Critical Information for Victims of Over-service at Kung Fu Saloon
Because our firm has filed Dram Shop lawsuits against more bars than anyone else in Texas, we're more aware than almost anyone of just how serious a threat to public safety the negligent over-service of alcohol poses. But while the public seems to be broadly aware of the scourge of drunk driving, the contributions of alcohol providers to these horrific accidents seems not to get the scrutiny it deserves. In an attempt to remedy this situation, I sometimes take time out of my busy schedule to examine the public records of the Texas Alcoholic Beverage Commission and report my findings. If you would like to talk about a potential Dram Shop case, I encourage you to call me at (855) 326-0000.
The original Kung Fu Saloon was founded in 2009 in Austin. Based on a concept that is growing in popularity called the barcade, Kung Fu made it a point to include between 12 and 20 working video arcade games on the bar's premises. Today the chain has locations in Austin, Houston, Dallas, and Fort Worth, as well as an experimental interstate location in Nashville, Tennessee. The group has an estimated revenue of $48.5 million per year.
Texans may recognize this bar's name from some controversy it's generated in recent years. The bar chain came under heavy scrutiny for what potential guests insisted were racist door-management policies. Given the furor this generated, it was probably easy to overlook that the Kung Fu Saloon was repeatedly investigated by the Texas Alcoholic Beverage Commission (TABC) over the years for a variety of complaints related to their service of intoxicants. For instance, it was noted by Austin Police that, from January to September 2014 Kung Fu topped the list of area bars where DWI suspects had their final drinks before hitting the road, suggesting the agency probably had its hands full.
From 2016 to the present, Texan Kung Fu Saloon locations were investigated half a dozen times for potential violations of the Texas Alcoholic Beverage Code.
Important note: A complaint against/investigation of Kung Fu Saloon doesn't guarantee its guilt or imply any patterns of TABC violations. Conversely, if investigators don't find evidence that a location violated the law, that doesn't mean the alleged violation did not take place. It's often tough to find proof that malfeasance took place in these situations. We're not here to accuse Kung Fu of anything specific; we're just reporting incidents put on the TABC's radar for one reason or another by concerned citizens and law enforcement agencies.
Kung Fu Saloon Locations that Have Been Investigated by the TABC Since 2016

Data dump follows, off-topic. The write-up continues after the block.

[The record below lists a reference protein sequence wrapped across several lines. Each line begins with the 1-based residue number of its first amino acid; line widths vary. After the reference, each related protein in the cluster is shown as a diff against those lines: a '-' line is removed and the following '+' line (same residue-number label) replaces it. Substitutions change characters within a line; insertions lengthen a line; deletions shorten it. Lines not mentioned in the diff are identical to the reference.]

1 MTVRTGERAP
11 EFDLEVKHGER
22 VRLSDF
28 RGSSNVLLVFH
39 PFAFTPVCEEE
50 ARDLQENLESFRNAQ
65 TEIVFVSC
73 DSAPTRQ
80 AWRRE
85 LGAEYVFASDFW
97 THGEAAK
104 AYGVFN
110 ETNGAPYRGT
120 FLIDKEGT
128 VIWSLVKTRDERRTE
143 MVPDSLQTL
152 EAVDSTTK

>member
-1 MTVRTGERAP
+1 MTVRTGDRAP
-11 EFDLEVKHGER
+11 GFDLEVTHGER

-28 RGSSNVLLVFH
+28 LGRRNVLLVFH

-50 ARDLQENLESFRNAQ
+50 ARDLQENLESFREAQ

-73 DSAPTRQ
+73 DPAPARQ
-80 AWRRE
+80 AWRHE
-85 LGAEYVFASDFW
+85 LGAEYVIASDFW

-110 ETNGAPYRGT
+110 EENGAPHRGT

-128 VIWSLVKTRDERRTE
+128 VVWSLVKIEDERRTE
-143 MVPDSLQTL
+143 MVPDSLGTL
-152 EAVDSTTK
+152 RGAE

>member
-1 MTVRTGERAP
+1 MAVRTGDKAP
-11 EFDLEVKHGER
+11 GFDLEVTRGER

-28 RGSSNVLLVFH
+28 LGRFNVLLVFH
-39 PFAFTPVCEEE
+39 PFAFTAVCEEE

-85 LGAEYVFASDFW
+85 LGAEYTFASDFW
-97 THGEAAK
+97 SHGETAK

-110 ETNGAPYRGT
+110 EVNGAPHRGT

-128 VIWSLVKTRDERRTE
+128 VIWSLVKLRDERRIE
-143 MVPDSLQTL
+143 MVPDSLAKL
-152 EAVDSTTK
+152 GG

Austin - 11501 Rock Rose Avenue Suite 140
5/11/2016: A concerned citizen reached out to the TABC to complain that this Kung Fu Saloon location sold alcohol to an intoxicated person.
Looking quickly at the area where the Saloon is situated, it looks like there's a lot of bars. Austin is pretty proud of its gastropubs and inventive cocktail dispensaries, so it's not surprising that Kung Fu might end up continuing to serve someone who had spent the day wandering to and fro in the vicinity soaking up the Texas sun and getting fall-down drunk at various hip drinking establishments.
However, the proximity of other bars is in no way an excuse for staff to over-serve a patron. If anything, servers at bars surrounded by other bars should be even more vigilant in watching out for customers coming in already drunk. The TABC likely agrees with that sentiment, and in the course of their investigation managed to prove that a Kung Fu employee did continue serving an intoxicated person. According to the case document the agency took "Restrained" disposition against the bar. That means that Kung Fu was able to successfully use a Safe Harbor defense, and the TABC withheld the punishment it otherwise would have dished out. The investigation was closed under those circumstances on 7/06/2016.
4/17/2017: The Austin location was once again reported by a citizen for serving alcohol to an intoxicated person.
This time, however, investigators were unable to locate sufficient evidence to warrant any further action against the establishment. The complaint was therefore closed without disposition two months later, on 6/15/2017.
Austin - 716 W 6Th Street
12/08/2017: Toward the end of the year a citizen complained to the TABC that this Kung Fu location allegedly hosted an intoxicated employee (which the complaint form calls a "Licensee/Permittee"), as well as being the location of a breach of the peace.